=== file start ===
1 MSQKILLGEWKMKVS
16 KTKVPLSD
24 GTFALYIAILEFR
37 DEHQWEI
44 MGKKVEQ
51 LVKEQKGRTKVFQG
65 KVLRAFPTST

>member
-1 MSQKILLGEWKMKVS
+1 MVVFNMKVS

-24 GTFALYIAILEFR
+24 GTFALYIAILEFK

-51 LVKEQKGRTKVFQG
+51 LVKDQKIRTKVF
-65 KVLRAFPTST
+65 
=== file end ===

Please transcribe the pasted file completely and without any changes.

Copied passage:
1 MSQKILLGEWKMKVS
16 KTKVPLSD
24 GTFALYIAILEFR
37 DEHQWEI
44 MGKKVEQ
51 LVKEQKGRTKVFQG
65 KVLRAFPTST

>member
-1 MSQKILLGEWKMKVS
+1 MVVFNMKVS

-24 GTFALYIAILEFR
+24 GTFALYIAILEFK

-51 LVKEQKGRTKVFQG
+51 LVKDQKIRTKVF
-65 KVLRAFPTST
+65 